What is your idea of a good gallery space? 

I personify my work sometimes. When I present my work, the terms I use are very human terms. It’s like having children and watching them grow. Once out and about they do what they need to. But because there’s such dependency of how the work will present itself in the space, I don’t think there is or can be one preferred space. 

What do you listen to while working? 

Some days I’m watching TV but it is like radio because I don’t end up looking at the screen at all. There have been series that I have followed but didn’t know what the characters looked like. It’s also music, the voices of people in the house and screaming at my cats who are interrupting my work. My work space is rarely silent but it is ambient.

‘Egg’ by Boshudhara. Picture courtesy: TARQ

As an art teacher, how do you define art and good art to your students? 

How does one define Art, especially in the present times when the possibilities are endless.

Since I teach college students they already come with preconceived notions of what they consider Art, my job is to help them open their minds to the multiple possibilities that actually exist. So the classroom is more a space to “Un-define” Art.

Art is a personal experience, everyone connects to it differently. It is difficult to categorise it as good or bad especially while teaching as one tries to be as neutral as possible and to leave one’s prejudices and preferences outside the classroom. I think understanding a piece of art in its historical/social/political context is more important. One may not ‘like’ a work but would still have to view it as important in the historical sense and thus respect it. 

If you had to collaborate with another artist, do you have anyone specific that you would really look forward to working with? Why?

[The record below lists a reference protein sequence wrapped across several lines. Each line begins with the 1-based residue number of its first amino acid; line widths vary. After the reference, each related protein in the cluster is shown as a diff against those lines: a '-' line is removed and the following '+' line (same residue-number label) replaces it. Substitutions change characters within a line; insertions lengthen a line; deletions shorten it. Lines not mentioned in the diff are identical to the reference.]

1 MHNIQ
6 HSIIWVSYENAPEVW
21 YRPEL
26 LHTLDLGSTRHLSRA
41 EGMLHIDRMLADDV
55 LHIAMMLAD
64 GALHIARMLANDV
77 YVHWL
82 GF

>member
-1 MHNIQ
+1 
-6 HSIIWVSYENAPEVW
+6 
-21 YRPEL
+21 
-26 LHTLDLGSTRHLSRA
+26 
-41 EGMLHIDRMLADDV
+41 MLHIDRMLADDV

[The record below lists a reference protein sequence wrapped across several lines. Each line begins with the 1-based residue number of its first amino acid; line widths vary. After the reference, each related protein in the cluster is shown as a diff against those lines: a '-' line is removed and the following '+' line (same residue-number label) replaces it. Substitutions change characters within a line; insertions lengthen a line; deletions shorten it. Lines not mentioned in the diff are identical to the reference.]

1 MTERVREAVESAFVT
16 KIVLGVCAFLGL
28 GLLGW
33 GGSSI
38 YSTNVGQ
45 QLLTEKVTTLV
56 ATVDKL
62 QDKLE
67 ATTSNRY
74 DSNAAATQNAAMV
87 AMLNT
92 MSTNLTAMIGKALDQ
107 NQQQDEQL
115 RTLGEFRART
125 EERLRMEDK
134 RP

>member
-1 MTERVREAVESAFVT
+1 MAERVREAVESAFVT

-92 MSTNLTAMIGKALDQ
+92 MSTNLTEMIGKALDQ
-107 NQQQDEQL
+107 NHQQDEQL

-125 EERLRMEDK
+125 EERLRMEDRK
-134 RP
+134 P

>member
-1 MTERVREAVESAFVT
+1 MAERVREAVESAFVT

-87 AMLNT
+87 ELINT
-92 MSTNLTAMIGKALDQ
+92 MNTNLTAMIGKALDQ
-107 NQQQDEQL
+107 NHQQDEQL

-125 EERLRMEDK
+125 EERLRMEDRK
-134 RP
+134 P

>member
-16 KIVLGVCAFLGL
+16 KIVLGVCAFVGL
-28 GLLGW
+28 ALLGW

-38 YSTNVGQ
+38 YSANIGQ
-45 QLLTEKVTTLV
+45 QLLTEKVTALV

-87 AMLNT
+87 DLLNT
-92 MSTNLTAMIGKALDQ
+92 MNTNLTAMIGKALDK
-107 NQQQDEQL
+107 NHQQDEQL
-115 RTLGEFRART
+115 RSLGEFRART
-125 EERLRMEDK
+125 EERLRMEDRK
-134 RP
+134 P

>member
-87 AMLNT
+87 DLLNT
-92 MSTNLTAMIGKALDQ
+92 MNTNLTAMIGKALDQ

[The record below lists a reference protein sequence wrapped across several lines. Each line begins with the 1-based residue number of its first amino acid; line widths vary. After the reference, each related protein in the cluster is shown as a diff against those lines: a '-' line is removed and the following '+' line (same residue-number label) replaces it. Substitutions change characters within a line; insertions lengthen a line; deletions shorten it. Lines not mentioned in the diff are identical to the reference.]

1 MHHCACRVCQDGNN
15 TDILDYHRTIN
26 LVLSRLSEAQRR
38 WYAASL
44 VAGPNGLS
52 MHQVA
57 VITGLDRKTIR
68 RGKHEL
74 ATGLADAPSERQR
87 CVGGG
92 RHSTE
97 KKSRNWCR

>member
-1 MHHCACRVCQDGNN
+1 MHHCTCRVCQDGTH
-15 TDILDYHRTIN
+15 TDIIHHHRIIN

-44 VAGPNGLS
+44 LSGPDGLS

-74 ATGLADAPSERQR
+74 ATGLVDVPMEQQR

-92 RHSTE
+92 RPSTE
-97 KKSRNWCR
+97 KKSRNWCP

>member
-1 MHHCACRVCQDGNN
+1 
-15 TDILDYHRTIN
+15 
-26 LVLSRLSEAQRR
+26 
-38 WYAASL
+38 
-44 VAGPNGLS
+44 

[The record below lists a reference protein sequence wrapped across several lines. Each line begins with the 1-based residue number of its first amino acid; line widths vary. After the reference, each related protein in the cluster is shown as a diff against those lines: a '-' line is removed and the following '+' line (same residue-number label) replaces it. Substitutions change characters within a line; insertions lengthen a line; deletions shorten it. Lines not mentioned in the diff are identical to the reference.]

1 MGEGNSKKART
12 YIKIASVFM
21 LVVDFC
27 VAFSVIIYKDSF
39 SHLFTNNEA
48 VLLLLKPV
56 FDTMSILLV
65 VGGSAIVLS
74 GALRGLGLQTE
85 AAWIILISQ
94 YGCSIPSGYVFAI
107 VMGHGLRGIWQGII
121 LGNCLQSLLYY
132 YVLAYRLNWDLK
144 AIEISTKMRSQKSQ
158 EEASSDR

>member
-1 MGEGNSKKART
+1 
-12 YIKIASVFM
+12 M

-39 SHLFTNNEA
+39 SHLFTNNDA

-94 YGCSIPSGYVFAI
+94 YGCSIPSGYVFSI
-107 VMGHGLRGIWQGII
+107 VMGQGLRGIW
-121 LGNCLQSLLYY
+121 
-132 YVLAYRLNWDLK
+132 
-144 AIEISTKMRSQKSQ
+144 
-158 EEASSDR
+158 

There are a lot of artists whose work I see and like and think that I would love to cut up. I highly doubt any of them would be very happy about me shredding their work into fine strips. So far the only artist who has allowed me to cut up a painting of theirs and rework it is my very indulgent mother.

The challenge of reworking an existing piece created by someone else, who feels and thinks differently from myself, is an exciting idea. 

What are your thoughts on having a live audience interaction and digital museums? 

For anything that is more tactile, material and large, when it is online, you don’t get that sense of scale or the depth of it. You also can’t engage well with very fine work. So communicating with the space, standing in a gallery is a different feeling altogether. The vision of the work also changes.

I wouldn’t say that my favourite part of a gallery show is engaging with the audience. However, in general, I think and like meeting people and knowing their perspective on the art.  

Is there any art piece that you would purchase if you could?

There are so many! However, I would say, Birch Forest by Gustav Klimt from 1903.